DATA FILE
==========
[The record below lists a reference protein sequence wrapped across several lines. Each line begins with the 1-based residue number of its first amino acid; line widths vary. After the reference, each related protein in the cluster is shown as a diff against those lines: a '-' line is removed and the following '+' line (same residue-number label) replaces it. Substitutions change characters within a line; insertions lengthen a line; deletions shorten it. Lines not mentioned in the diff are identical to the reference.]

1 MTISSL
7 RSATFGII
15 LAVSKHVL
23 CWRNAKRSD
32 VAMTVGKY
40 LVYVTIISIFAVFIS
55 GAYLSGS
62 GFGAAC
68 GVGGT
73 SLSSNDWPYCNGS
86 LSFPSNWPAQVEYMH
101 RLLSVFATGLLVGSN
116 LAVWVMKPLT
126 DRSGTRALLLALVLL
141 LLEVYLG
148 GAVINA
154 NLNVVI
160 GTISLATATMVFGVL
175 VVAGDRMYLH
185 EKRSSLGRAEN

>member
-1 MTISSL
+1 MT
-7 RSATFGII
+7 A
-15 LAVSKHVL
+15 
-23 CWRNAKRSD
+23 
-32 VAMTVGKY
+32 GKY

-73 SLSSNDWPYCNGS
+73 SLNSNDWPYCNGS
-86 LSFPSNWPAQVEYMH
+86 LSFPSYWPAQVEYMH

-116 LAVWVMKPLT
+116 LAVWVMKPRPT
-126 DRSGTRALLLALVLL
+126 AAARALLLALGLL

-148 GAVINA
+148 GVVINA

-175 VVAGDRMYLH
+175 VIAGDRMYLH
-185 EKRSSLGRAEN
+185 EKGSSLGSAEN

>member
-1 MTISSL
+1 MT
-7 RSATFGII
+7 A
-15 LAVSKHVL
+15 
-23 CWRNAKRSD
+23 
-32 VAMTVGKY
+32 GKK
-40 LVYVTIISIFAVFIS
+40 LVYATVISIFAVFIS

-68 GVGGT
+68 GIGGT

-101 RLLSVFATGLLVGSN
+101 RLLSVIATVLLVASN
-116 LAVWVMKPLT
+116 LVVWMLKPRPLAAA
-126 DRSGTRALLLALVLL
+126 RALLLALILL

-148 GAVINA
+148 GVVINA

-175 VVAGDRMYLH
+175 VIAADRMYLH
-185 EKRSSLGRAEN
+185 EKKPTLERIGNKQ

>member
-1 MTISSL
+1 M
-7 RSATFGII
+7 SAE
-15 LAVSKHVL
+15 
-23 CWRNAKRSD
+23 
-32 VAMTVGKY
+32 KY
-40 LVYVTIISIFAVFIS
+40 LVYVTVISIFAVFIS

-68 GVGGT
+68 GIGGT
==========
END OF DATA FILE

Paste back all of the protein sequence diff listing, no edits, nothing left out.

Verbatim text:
[The record below lists a reference protein sequence wrapped across several lines. Each line begins with the 1-based residue number of its first amino acid; line widths vary. After the reference, each related protein in the cluster is shown as a diff against those lines: a '-' line is removed and the following '+' line (same residue-number label) replaces it. Substitutions change characters within a line; insertions lengthen a line; deletions shorten it. Lines not mentioned in the diff are identical to the reference.]

1 MTISSL
7 RSATFGII
15 LAVSKHVL
23 CWRNAKRSD
32 VAMTVGKY
40 LVYVTIISIFAVFIS
55 GAYLSGS
62 GFGAAC
68 GVGGT
73 SLSSNDWPYCNGS
86 LSFPSNWPAQVEYMH
101 RLLSVFATGLLVGSN
116 LAVWVMKPLT
126 DRSGTRALLLALVLL
141 LLEVYLG
148 GAVINA
154 NLNVVI
160 GTISLATATMVFGVL
175 VVAGDRMYLH
185 EKRSSLGRAEN

>member
-1 MTISSL
+1 MT
-7 RSATFGII
+7 A
-15 LAVSKHVL
+15 
-23 CWRNAKRSD
+23 
-32 VAMTVGKY
+32 GKY

-73 SLSSNDWPYCNGS
+73 SLNSNDWPYCNGS
-86 LSFPSNWPAQVEYMH
+86 LSFPSYWPAQVEYMH

-116 LAVWVMKPLT
+116 LAVWVMKPRPT
-126 DRSGTRALLLALVLL
+126 AAARALLLALGLL

-148 GAVINA
+148 GVVINA

-175 VVAGDRMYLH
+175 VIAGDRMYLH
-185 EKRSSLGRAEN
+185 EKGSSLGSAEN

>member
-1 MTISSL
+1 MT
-7 RSATFGII
+7 A
-15 LAVSKHVL
+15 
-23 CWRNAKRSD
+23 
-32 VAMTVGKY
+32 GKK
-40 LVYVTIISIFAVFIS
+40 LVYATVISIFAVFIS

-68 GVGGT
+68 GIGGT

-101 RLLSVFATGLLVGSN
+101 RLLSVIATVLLVASN
-116 LAVWVMKPLT
+116 LVVWMLKPRPLAAA
-126 DRSGTRALLLALVLL
+126 RALLLALILL

-148 GAVINA
+148 GVVINA

-175 VVAGDRMYLH
+175 VIAADRMYLH
-185 EKRSSLGRAEN
+185 EKKPTLERIGNKQ

>member
-1 MTISSL
+1 M
-7 RSATFGII
+7 SAE
-15 LAVSKHVL
+15 
-23 CWRNAKRSD
+23 
-32 VAMTVGKY
+32 KY
-40 LVYVTIISIFAVFIS
+40 LVYVTVISIFAVFIS

-68 GVGGT
+68 GIGGT